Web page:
Scurrilous insinuations about raped nun

BY Pramodini pradhan| IN Media Practice | 06/11/2008
An Oriya daily owned and edited by a BJD MP has published a number of articles questioning the veracity of the rape, and making other insinuations.
PRAMODINI PRADHAN of PUCL, Orissa asks whether such violations of Press Council guidelines should be allowed to go unchallenged. Pix: Tathagatha Satpathy

In the last few weeks, the issue of the alleged rape of a nun has been a subject of media attention, particularly in the local media.  But if we look at how a section of the media has launched a seemingly motivated campaign vilifying the alleged victims, it is a matter of serious concern.  While the role of the media in the larger context of the ongoing crisis in Kandhamal needs to be examined, I am responding here to the issue of nun¿s rape, which one newspaper has put it as the ¿main issue¿.


 In a local Oriya daily, Dharitri, which is owned and edited by Tathagatha Satpathy, a sitting MP (BJD) from Orissa, a number of articles have been published questioning the veracity of the allegation of rape.  The Samaj, another Oriya daily, has been carrying reports arguing that the allegation of rape is a blatant lie.  No doubt, it is the duty and right of the press to bring out all facts relevant to a particular issue if there is sufficient  reason/evidence to believe that it is true and its publication will be for public good.  This is the standard norm of professionalism for the press as set by the Press Council of India. 


Had the newspapers under discussion confined its writings to the facts of the matter to prove that the allegation of rape is false nobody would have objected to it.  What is objectionable and condemnable is that the arguments put forward in these articles/reports are not confined to the relevant facts of the matter but have delved into the private space of the individuals concerned, questioning the sexual life of the victims. For the information of those who haven¿t had the chance to read these writings I am giving below the gist of the arguments as reported by these newspapers. 



  • In the medical reports, there is no sign of violence or forced action on any private parts of her body;   


  • On the other hand, there was evidence of she having a physical relation with one person within 24 hours preceding the incident (of the medical test)


  • But the doctors didn¿t get any evidence of she being ¿enjoyed¿ by more than one man;


  • Further, the semen found on her body didn¿t have the sperm in it and this could be so only in case of elderly, old or impotent persons;


  • Two lady doctors have conducted the medical test of the nun and have given the view that prior to the incident the nun was an experienced one in sexual intercourse;


  • The forensic tests, done on the clothes that the nun was wearing during the time of rape, do not show any evidence of rape;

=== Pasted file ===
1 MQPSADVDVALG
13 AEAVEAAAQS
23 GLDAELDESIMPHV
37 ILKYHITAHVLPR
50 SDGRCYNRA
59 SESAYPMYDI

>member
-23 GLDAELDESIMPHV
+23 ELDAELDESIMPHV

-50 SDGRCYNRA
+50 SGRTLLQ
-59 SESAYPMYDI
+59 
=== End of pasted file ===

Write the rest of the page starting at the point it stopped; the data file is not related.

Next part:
• Going by her statement to the press, it seems she had no such regrets.


The fact that even after the newspapers have reported about the character of the nun and have the evidence to prove that the allegation of rape is a blatant lie, the Christian community has not protested any of these reports.  Their silence proves that they have accepted what the newspapers have reported.


It needs to be noted that the newspapers have made a reference to the case of another alleged rape of a nun which took place in 1999 in Orissa.  As in the present case, the newspapers have questioned the sexual integrity of the concerned nun in the earlier case, quoting the medical report which, ¿after examining the private parts¿ of the victim, reportedly mentioned that the ¿unmarried nun¿ was not only not raped but ¿she was experienced in having sexual intercourse with man¿. 


The Press Council of India has clear guidelines for the Press while reporting crime involving rape of women.  But none of these is being followed by these newspapers.


By publishing such defamatory writings the publishers and editors of the concerned newspapers have clearly violated the norms of responsible journalism.  While this matter should be brought to the notice of the Press Council of India, I think the response of the civil society organizations, women¿s groups and concerned individuals will matter most if we want to see the media refrain from such scurrilous writings while reporting incidents of rape.  Judging a victim of rape by her past or present sexual life continues to be the norm in our society.  In the present instance, before the case is admitted in the courts of law, the newspapers have tried the case and pronounced the judgement – the victim is condemned to be guilty on the basis of her sexual life.


I would like to know the views of others on this issue and invite suggestionson what collective actions could be taken.



Pramodini Pradhan



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